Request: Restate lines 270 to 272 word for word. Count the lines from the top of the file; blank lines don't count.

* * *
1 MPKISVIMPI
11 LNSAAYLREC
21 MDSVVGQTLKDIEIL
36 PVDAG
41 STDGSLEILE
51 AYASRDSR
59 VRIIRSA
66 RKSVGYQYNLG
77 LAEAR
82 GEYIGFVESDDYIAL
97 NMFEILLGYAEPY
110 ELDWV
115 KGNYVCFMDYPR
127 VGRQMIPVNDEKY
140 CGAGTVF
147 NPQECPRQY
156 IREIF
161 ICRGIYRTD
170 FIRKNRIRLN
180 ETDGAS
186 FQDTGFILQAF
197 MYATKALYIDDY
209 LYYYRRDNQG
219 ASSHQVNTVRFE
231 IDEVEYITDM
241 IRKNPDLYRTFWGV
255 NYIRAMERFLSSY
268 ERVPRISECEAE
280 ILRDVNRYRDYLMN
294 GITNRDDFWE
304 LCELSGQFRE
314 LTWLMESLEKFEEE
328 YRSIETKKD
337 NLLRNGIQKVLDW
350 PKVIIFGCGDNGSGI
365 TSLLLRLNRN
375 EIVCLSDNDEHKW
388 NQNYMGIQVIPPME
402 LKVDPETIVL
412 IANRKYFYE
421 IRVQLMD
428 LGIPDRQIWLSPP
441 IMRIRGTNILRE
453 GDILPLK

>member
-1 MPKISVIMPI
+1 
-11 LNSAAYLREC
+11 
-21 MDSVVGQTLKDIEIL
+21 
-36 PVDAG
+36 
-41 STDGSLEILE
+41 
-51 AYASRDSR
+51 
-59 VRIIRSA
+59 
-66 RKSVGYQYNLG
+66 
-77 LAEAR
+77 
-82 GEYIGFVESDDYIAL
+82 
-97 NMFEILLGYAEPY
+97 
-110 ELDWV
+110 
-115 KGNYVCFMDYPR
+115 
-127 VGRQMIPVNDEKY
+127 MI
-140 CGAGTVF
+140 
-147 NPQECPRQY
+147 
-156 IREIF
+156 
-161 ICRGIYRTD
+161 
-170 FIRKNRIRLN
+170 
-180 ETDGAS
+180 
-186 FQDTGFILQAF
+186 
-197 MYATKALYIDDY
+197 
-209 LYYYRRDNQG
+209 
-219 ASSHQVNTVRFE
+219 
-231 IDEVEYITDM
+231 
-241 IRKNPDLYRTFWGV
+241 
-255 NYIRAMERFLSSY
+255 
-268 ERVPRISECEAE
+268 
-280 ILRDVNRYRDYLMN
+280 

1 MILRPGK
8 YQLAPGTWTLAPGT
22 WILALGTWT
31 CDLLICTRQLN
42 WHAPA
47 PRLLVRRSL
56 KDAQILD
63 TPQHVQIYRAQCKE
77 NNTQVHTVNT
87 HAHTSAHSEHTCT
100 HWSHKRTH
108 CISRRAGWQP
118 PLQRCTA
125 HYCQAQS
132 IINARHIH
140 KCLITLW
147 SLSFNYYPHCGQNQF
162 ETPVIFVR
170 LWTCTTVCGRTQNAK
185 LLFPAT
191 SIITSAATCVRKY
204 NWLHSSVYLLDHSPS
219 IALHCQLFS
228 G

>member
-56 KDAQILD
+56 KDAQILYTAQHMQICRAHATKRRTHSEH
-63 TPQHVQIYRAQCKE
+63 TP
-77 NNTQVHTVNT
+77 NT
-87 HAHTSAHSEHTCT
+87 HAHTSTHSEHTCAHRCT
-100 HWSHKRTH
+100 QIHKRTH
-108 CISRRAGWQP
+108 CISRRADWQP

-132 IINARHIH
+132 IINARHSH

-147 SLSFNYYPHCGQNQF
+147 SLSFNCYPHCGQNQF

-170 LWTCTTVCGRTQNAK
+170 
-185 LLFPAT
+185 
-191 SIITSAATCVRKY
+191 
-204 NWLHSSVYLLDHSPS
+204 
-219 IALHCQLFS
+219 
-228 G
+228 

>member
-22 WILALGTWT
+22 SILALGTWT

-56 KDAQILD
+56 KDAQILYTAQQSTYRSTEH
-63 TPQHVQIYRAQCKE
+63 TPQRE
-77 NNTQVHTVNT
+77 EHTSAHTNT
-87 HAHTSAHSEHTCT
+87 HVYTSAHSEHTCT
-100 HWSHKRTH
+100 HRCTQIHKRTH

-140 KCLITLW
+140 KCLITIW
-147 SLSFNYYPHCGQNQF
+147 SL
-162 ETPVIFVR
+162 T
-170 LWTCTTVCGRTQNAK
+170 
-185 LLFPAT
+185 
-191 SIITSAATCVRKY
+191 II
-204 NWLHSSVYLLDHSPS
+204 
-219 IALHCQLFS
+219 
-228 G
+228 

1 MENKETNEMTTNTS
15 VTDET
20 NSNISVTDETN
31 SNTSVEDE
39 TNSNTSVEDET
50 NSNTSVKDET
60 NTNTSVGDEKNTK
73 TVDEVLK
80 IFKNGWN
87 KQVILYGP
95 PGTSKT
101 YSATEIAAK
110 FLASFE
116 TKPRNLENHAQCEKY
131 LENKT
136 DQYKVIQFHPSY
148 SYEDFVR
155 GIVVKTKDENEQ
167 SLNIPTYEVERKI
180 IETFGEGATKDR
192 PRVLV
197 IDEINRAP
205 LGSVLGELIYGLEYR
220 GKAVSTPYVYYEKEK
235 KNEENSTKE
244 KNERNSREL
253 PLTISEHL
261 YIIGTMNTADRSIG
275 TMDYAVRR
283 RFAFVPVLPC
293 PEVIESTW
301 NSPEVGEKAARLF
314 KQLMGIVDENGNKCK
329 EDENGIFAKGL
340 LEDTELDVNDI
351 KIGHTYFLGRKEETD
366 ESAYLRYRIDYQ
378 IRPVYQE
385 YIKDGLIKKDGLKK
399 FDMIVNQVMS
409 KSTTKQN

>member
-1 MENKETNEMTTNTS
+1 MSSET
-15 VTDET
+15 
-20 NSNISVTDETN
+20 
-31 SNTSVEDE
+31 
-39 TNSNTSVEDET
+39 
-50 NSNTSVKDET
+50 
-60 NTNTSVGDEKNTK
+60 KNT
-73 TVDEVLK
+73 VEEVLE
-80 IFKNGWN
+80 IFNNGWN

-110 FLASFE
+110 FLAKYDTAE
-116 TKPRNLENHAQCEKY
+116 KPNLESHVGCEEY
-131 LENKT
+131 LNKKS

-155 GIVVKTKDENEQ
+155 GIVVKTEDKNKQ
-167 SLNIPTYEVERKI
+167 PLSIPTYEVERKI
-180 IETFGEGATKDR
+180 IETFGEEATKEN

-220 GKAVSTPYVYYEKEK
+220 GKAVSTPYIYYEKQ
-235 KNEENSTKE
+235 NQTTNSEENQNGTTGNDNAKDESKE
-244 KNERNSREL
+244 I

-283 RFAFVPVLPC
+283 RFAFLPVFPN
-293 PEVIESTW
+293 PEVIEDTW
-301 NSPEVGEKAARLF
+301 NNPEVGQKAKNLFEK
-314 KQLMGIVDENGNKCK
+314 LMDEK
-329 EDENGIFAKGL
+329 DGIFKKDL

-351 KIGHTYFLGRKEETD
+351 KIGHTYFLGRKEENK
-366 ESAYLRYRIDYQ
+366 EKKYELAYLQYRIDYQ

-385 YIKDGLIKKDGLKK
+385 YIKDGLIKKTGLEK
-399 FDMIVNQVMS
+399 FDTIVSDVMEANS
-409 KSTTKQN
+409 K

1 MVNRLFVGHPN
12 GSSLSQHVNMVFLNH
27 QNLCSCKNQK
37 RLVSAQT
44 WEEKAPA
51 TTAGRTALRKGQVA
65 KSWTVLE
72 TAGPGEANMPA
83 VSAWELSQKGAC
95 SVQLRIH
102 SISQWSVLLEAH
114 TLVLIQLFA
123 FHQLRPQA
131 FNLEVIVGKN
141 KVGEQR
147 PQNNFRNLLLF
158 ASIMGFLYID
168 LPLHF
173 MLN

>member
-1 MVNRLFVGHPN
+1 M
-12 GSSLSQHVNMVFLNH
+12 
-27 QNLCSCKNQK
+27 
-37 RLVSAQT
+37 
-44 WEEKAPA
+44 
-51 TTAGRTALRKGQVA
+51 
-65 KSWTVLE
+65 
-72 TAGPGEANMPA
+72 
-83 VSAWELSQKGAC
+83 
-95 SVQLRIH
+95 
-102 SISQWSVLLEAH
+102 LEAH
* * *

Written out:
-301 NSPEVGEKAARLF
+301 NNPEVGQKAKNLFEK
-314 KQLMGIVDENGNKCK